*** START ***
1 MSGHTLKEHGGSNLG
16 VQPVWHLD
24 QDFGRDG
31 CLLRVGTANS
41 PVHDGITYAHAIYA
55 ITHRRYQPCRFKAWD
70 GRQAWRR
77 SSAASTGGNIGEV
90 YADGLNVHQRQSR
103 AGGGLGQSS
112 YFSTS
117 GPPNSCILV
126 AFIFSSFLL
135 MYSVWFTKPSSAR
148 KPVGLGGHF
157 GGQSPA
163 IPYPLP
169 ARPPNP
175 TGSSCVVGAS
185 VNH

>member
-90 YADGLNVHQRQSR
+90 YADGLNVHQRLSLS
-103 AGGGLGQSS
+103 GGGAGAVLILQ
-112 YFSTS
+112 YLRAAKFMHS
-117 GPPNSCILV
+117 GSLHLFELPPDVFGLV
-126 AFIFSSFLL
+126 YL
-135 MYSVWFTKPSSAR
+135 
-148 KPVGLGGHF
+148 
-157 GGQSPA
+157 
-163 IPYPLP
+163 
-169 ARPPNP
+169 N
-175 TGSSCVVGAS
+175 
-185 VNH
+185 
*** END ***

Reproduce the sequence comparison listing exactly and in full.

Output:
1 MSGHTLKEHGGSNLG
16 VQPVWHLD
24 QDFGRDG
31 CLLRVGTANS
41 PVHDGITYAHAIYA
55 ITHRRYQPCRFKAWD
70 GRQAWRR
77 SSAASTGGNIGEV
90 YADGLNVHQRQSR
103 AGGGLGQSS
112 YFSTS
117 GPPNSCILV
126 AFIFSSFLL
135 MYSVWFTKPSSAR
148 KPVGLGGHF
157 GGQSPA
163 IPYPLP
169 ARPPNP
175 TGSSCVVGAS
185 VNH

>member
-90 YADGLNVHQRQSR
+90 YADGLNVHQRLSLS
-103 AGGGLGQSS
+103 GGGAGAVLILQ
-112 YFSTS
+112 YLRAAKFMHS
-117 GPPNSCILV
+117 GSLHLFELPPDVFGLV
-126 AFIFSSFLL
+126 YL
-135 MYSVWFTKPSSAR
+135 
-148 KPVGLGGHF
+148 
-157 GGQSPA
+157 
-163 IPYPLP
+163 
-169 ARPPNP
+169 N
-175 TGSSCVVGAS
+175 
-185 VNH
+185 